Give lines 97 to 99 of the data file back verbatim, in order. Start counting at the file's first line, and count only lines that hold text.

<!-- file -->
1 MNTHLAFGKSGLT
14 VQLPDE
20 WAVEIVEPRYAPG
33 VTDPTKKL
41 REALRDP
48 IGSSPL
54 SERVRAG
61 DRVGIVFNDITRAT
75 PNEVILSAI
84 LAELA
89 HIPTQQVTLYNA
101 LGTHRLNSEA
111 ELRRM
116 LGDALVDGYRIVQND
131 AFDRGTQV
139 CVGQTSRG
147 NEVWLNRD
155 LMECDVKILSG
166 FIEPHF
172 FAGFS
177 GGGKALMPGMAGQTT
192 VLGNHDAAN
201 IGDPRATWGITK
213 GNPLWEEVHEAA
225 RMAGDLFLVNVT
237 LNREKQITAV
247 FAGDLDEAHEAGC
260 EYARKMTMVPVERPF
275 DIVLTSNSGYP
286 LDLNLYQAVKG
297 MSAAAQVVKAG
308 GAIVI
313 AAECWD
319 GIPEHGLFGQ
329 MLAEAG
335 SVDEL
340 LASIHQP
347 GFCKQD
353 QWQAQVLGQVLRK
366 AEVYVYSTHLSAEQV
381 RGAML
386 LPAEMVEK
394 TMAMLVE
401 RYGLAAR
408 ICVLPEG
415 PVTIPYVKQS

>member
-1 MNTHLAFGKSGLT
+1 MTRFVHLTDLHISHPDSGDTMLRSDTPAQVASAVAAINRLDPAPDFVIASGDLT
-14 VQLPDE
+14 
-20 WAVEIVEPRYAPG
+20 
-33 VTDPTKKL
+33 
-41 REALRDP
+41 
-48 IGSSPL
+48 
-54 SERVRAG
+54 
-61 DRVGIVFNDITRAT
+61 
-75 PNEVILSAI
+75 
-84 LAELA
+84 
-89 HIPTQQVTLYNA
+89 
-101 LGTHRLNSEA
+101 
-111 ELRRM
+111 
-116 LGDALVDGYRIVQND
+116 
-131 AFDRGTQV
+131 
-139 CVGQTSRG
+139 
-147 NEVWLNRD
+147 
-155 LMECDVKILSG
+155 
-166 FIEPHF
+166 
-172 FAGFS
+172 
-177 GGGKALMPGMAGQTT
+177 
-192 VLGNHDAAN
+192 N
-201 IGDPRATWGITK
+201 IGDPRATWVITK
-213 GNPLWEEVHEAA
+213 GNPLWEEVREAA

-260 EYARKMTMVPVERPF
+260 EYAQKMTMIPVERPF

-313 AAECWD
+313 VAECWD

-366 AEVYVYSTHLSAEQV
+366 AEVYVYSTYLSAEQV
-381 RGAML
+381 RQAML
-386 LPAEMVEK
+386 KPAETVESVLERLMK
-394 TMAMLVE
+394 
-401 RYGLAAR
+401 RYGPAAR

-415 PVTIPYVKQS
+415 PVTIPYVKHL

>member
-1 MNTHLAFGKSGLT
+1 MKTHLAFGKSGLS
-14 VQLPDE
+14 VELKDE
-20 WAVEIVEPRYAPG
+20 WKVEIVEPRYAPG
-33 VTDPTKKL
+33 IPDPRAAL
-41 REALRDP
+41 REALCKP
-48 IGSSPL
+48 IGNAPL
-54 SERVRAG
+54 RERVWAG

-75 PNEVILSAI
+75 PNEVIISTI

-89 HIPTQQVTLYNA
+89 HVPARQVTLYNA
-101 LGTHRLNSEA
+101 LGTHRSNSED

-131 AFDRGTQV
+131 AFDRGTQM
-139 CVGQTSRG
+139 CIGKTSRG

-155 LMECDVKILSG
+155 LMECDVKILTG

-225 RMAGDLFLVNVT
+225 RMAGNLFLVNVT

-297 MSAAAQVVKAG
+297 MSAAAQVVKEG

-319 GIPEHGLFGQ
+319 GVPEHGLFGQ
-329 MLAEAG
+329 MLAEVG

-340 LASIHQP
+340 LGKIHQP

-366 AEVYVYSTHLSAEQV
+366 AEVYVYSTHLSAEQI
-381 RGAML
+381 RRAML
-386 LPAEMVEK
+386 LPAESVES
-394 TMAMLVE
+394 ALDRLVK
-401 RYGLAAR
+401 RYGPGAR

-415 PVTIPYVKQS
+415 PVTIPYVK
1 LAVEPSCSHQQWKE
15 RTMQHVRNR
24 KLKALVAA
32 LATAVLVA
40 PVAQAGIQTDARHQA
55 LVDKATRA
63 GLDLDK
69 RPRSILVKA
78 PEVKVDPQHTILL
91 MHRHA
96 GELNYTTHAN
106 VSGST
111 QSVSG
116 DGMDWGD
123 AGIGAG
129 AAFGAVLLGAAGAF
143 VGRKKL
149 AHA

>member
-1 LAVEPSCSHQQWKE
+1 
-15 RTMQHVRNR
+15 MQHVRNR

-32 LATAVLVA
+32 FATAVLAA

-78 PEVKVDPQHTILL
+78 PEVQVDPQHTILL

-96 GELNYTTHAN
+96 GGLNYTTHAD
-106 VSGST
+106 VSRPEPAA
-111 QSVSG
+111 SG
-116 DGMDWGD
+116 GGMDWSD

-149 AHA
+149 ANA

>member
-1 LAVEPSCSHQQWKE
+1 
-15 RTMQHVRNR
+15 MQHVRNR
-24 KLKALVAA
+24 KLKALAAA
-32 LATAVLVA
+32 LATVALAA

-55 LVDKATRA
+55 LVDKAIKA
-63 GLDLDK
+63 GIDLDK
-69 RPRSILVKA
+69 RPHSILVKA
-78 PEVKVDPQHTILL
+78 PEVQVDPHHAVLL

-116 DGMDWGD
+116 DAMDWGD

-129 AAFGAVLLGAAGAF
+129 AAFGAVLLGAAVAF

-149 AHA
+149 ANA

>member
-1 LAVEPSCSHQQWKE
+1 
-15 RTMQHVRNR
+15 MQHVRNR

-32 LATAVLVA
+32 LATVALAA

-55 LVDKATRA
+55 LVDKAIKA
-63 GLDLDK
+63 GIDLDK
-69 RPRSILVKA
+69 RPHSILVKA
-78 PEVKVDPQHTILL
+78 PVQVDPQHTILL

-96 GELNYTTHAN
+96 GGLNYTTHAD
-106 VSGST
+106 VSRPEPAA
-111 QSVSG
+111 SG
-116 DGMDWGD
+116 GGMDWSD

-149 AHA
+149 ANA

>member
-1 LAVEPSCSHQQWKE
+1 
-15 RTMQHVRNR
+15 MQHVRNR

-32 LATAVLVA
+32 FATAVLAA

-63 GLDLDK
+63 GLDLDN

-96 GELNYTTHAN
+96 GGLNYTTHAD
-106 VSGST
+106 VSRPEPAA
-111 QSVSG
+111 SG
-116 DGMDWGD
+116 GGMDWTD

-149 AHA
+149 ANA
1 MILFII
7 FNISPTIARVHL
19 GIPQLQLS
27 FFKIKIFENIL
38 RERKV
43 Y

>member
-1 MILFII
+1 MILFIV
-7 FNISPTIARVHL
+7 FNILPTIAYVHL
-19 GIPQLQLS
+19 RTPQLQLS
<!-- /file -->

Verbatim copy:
+260 EYAQKMTMIPVERPF

-313 AAECWD
+313 VAECWD